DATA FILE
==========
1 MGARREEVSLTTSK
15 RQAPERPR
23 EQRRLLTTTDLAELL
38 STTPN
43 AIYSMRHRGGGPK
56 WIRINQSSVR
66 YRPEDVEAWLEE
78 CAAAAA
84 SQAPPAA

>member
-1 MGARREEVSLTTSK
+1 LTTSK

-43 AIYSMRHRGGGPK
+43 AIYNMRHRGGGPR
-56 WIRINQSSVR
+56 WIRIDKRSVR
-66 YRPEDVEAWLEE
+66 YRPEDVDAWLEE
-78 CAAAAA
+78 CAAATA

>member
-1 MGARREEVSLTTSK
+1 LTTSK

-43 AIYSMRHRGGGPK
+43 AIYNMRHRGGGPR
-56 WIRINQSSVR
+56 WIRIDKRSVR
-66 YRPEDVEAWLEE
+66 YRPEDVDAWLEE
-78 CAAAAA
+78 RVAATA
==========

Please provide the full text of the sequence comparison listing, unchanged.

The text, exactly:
1 MGARREEVSLTTSK
15 RQAPERPR
23 EQRRLLTTTDLAELL
38 STTPN
43 AIYSMRHRGGGPK
56 WIRINQSSVR
66 YRPEDVEAWLEE
78 CAAAAA
84 SQAPPAA

>member
-1 MGARREEVSLTTSK
+1 LTTSK

-43 AIYSMRHRGGGPK
+43 AIYNMRHRGGGPR
-56 WIRINQSSVR
+56 WIRIDKRSVR
-66 YRPEDVEAWLEE
+66 YRPEDVDAWLEE
-78 CAAAAA
+78 CAAATA

>member
-1 MGARREEVSLTTSK
+1 LTTSK

-43 AIYSMRHRGGGPK
+43 AIYNMRHRGGGPR
-56 WIRINQSSVR
+56 WIRIDKRSVR
-66 YRPEDVEAWLEE
+66 YRPEDVDAWLEE
-78 CAAAAA
+78 RVAATA